Giuliana Furci of Chile showed us how sustained lobbying of government can be powerful even in a country without strong fungi traditions or large mycological /scientific community. Her team of 6 lobbied every day for 2 years: communicating to their government about the vital economic importance of conserving fungi. As she put it, “Communicating in the language government understands – money.”
Mycological surveying is now enshrined in Chilean law, and any new development must now include searches for fungi alongside plants and animals. This top down approach has had enormous positive repercussions marking a cultural shift. The NGO she founded, The Fungi Foundation, is now developing an education program that will embed understanding and respect for fungi in public awareness for the future. The Fungi Foundation is an excellent model for the conservation community as a whole about the value of getting the law on your side.
Are some fungi harmful, or have we made them that way?
A contentious first session on day two was entitled “Do fungi provide a greater ecosystem service or disservice?” Two lectures that particularly stood out were by Dr Diane Saunders and Dr Romina Gazis, both researching pathogenic fungi and both eloquently acknowledging how human interventions in the natural world (primarily agriculture & industry) have created the conditions in which pathogens can flourish.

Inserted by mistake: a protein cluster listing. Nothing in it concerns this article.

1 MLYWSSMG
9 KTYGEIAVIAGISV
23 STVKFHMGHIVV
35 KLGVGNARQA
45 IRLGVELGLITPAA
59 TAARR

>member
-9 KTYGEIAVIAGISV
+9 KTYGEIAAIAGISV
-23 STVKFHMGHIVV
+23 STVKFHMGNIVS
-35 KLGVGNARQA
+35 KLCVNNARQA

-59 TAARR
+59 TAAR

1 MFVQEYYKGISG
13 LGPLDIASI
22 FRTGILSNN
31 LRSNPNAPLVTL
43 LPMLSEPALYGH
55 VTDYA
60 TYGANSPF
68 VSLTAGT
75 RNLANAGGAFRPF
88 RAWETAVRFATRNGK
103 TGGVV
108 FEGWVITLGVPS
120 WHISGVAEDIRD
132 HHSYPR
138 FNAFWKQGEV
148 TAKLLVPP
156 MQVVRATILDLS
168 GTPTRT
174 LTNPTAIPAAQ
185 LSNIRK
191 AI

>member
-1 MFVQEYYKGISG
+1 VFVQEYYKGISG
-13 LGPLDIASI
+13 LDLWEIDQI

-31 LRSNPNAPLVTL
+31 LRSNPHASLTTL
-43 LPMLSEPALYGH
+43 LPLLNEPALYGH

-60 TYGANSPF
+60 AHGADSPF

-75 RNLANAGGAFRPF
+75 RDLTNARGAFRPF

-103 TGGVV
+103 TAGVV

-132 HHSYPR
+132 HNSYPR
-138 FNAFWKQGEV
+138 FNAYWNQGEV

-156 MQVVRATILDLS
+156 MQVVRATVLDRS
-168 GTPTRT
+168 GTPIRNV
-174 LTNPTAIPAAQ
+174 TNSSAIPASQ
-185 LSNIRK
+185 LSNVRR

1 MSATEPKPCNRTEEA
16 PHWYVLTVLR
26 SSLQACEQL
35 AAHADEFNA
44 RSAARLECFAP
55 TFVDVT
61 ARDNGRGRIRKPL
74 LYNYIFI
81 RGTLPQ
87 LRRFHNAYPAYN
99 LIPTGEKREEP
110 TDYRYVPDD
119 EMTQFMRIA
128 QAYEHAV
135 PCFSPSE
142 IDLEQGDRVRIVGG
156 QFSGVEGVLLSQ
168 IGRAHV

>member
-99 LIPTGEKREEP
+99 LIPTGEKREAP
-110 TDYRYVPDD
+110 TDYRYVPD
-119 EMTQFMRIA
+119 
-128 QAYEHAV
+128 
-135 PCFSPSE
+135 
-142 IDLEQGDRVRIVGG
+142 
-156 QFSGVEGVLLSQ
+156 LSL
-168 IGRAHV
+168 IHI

Dr Saunder’s research on wheat rust has uncovered that part of this organism’s life cycle involves the wild barberry – the sole food plant in the UK of a protected moth. At the same time, Dr Gazis was working battling pathogens in the intensive horticultural and fruit growing regions of Florida.
I was struck by the pressing need for new scientific discoveries to inform public policy and agricultural practice. But this rarely happens. The scientific community is often simply asked to find new technologies that will allow us to continue with our destructive practices.
Fungal symbioses are a powerful reminder of the connectedness of all things.
I’ve certainly been inspired to learn more about the strange and beautiful world of fungi. I also want to get involved in vital survey work. Most of all, I see how important it is that as many people as possible, across diverse fields of expertise, develop an understanding of ecology and how human activities are affecting the biosphere so that we can all work together to conserve it.